> This is the Electoral Map of the 2004 elections, blue for NPP, green for NDC. As you can see distinct areas of the country support different parties, eg. the central part of Ghana was predominately NPP and the north and the east mostly voted for NDC. As it happens, these geographical areas broadly converts into ethnic groups or tribes.
This year there has been a concern that the ethnic vote will create violence and confusion and this possibility has been met with not less than three campaigns: (1), (2), (3), to stem eventual violence. However, when I have talked to people, this is not a big concern. Some say, former presidents have been from different tribes; Ashanti, Ewe, and the main contestants this time around are from yet other tribes; Akyem and Fanti, so we have nothing to worry about. Others talk about an Electoral commission that is competent and independent, so who can then meddle with election results?
Even so, the majoritarian, winner-takes-all political system Ghana shares with USA has the disadvantage of leaving minorities unrepresented. Maybe Ghana, as a country with many ethnic groups would be better served with a multiparty, consensual political system? Read Eric Kwesi Bottah’s insightful article for more arguments for a multiparty system in Ghana.
On Sunday the Ghanaian general elections are on, and the question is how Ghanaians will vote this time?
Map from excellent elections’ site thinkghana.com/elections/
> I got my hands on a recent Afrobarometer report gracefully put together by Ghanaian think-tank Center for Democratic Development (CDD). The report prepared in June, assesses the Ghanaian’s assessment of the current NPP government. A face-to-face survey was carried out in March this year with 1200 respondents and was the forth round of surveys carried out in Ghana by Afrobarometer.
This being an election year, which I have posted on earlier here, the reading is quite interesting. Basically, large majorities approve of president Kufuor’s performance and the NPP’s policies, especially related to healthcare and education. The trust ratings for the current president are high (88% answered just a little/somewhat/a lot to if they trust the prez) has significantly increased since 2002 (64%) and 2005 (75%).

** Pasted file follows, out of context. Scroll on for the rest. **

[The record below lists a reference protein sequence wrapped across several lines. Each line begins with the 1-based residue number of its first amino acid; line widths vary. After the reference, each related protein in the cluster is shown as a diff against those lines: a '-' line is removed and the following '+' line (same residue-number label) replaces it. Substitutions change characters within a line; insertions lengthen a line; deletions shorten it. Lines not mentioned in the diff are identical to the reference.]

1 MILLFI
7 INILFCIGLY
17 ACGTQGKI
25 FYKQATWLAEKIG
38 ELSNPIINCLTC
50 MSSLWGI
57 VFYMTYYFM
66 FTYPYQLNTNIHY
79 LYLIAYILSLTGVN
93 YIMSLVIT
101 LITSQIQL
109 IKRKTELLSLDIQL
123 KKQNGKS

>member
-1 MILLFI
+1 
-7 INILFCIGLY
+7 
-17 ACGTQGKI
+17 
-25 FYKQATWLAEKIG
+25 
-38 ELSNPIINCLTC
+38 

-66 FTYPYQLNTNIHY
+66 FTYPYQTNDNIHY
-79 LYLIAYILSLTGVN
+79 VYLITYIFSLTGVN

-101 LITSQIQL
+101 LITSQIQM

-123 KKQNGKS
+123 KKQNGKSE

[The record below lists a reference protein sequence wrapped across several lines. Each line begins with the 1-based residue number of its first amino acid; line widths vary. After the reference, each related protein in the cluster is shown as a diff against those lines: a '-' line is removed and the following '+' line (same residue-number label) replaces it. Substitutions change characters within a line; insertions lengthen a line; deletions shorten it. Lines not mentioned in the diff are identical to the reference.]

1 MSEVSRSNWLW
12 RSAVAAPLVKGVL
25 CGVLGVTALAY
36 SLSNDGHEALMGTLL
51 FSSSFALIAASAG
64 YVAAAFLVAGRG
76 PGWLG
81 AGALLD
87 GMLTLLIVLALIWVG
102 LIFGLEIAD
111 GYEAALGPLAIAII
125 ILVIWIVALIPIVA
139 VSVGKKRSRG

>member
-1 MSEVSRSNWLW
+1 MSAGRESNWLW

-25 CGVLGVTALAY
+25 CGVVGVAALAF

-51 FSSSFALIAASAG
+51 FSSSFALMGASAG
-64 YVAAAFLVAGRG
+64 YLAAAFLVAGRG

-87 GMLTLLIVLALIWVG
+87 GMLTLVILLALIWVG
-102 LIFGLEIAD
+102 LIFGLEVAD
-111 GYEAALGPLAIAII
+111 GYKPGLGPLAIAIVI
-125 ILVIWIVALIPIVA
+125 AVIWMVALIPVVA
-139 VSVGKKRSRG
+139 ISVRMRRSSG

Surprisingly with this background, a large majority or 70% of Ghanaians also perceive there is corruption in the presidency (the figure above has from my understanding derived from again adding up the answers just a little/somewhat/a lot). Back in 2005, little over half or 56% of the Ghanians perceived corruption in the presidency suggesting a considerable change in people’s view about what goes on in the castle.
I am glad to come across such a important and interesting report underpinned by current and sufficient data, however I find this results very puzzling. Do these results mean Ghanaians trust politicians they believe to be corrupt?
The report can be found here.
Pic: A painting of some murky, corrupt men? Or is it enraged citizens? Or a politician accompanied by her life guards? I recently fell in love with this artwork in an exhibit, unfortunately without recording the artist.
> The last weeks as the “global” financial crisis has rolled out, I have been thinking about the impact for Ghana. What will the implication be for African countries such as the one I live in when US and Europe are experiencing a sharp decline that can only be partially slowed down by tens or even hundreds of BILLION dollars.
Will Africa’s already weak economies get hit by the financial splatter of the West?
No, I don’t think so. At least not that much. Less aid? Yeah maybe. But when it comes to dealing with a bubble…Hey, there’s no bubble to deal with. Actually, there is barely any credit in the Ghanaian economy – everything is cash.
You buy a house in a cash (or more like it buy some bricks today and some pipes tomorrow), car in cash, you get paid in cash (or a check that you immediately cash after a long wait in a bank queue) and interest rates for loans read about a hefty 27-33 percent, making them a no go option for most people. Also, Ghana and bigger part of Africa south of the Sahara (with the exception for maybe South Africa) is not really a part of the so called global financial markets.
Hence, the advice is to now invest in Africa. Our strong and solvent markets are now, finally, hyped by financial advisers see for instance here and here and here.
Even the World Bank and their economist Shanta Devarajan who runs the Afropositive blog Africa Can, seems to agree with me. In Ghana, the whole crisis is rarely discussed, maybe because of the upcoming elections or maybe because people just have an instinctive feel it wont affect Ghana.
Maybe it is Africa’s turn now!
Pic: The sky is blue but not cloud free in Accra, Ghana.